3. Appellant contends that the trial court erred in denying his motion to obtain the Georgia criminal history through the Georgia Crime Information Center (GCIC) of prospective jurors in the case sub judice. Appellant alleges that the Clayton County District Attorney's Office runs a GCIC on all prospective jurors and uses the information during jury selection; appellant argues that since the prosecutor has this GCIC information, appellant is entitled to this information pursuant to the new discovery act, OCGA 17-16-1 et seq., in order to "level the playing field."
In the alternative, appellant argues that if he is not entitled to this information, the prosecutor should not be either, as the district attorney, in obtaining GCIC information on prospective jurors, violates a juror's right to privacy and subverts the purposes for which the GCIC was created and maintained pursuant to OCGA 35-3-33. 3
The routines of the district attorney's office may be common knowledge among the parties involved in the case sub judice. However, other than a statement regarding his own perception of the practices of that office, appellant failed to introduce any evidence whatsoever in support of his contention that the Clayton County District Attorney runs a GCIC of prospective jurors and utilizes that information in the jury selection process; moreover, there is absolutely nothing in the record before this Court that would provide a factual basis for this contention. Accordingly, appellant's factual assertions, unsupported by evidence of record, cannot be considered on appeal. Dotson v. State, 213 Ga. App. 7, 9 (443 SE2d 650) (1994); Behar v. Aero Med Intl., 185 Ga. App. 845 (366 SE2d 223) (1988).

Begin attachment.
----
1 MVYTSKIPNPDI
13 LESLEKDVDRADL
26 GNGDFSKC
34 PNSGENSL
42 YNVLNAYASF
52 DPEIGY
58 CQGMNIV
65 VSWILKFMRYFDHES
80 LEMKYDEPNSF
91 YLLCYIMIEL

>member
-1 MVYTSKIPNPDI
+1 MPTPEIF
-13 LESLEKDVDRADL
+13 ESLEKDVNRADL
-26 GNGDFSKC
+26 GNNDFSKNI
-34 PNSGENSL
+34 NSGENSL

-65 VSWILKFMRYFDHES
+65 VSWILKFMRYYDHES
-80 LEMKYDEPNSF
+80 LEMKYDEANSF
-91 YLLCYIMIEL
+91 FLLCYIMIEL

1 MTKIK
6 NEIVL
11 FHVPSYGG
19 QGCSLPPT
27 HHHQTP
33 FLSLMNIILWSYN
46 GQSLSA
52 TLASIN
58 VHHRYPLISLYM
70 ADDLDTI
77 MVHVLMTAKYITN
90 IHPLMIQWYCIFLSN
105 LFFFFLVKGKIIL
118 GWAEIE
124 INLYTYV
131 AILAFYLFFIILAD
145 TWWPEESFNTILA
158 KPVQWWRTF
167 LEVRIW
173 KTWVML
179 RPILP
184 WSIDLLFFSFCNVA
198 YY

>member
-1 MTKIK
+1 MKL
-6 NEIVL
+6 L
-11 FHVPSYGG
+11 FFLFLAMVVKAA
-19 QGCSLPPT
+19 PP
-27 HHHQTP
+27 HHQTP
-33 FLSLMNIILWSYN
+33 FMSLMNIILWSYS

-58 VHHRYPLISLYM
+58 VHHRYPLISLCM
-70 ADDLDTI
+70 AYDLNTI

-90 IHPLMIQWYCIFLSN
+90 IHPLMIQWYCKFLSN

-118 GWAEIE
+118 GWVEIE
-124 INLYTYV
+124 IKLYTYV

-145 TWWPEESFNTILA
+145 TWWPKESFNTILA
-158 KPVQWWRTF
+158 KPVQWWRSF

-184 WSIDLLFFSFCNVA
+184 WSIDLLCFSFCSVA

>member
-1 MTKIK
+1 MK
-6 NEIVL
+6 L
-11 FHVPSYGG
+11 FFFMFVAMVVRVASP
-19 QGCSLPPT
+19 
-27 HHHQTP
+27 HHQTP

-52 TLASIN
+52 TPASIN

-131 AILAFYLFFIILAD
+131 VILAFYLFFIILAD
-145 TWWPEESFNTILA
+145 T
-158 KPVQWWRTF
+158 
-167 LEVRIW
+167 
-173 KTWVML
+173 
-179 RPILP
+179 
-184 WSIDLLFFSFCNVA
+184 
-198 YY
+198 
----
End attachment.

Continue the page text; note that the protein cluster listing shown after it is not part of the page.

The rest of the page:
Richard D. Hobbs, Pandora E. Terry, for appellant.
1  This Court affirmed appellant's conviction in an unpublished opinion, Kinney v. State, supra.
2  The State's additional argument regarding the legal impossibility of basing the prior conviction for violation of OCGA 19-13-6 (b) upon acts such as those contained in Counts 4 and 5 of the instant indictment disregards the law of the case as established by the decision of this Court in Kinney v. State, supra. See Roulain v. Martin, 266 Ga. 353, 354 (466 SE2d 837) (1996). This legal impossibility argument was not raised by either party in the prior trial or on the appeal thereof, and this Court affirmed appellant's prior conviction, thereby establishing the law of this case, based upon the record and enumerations of error before this Court. See generally Johnson v. Heifler, 141 Ga. App. 460, 463 (233 SE2d 853) (1977).
3  In any future proceedings wherein these arguments are raised, the initial inquiry should concern appellant's standing in this criminal case to raise matters pertaining to: (1) an individual juror's constitutional right to privacy, and (2) the district attorney's adherence to the requirements of the Georgia Bureau of Investigation's policies and procedures pursuant to OCGA 35-3-33. See generally Keenan v. State, 263 Ga. 569, 570 (436 SE2d 475) (1993); City of Chamblee v. Village of North Atlanta, 217 Ga. 517 (123 SE2d 663) (1962).
Thursday May 21 05:45 EDT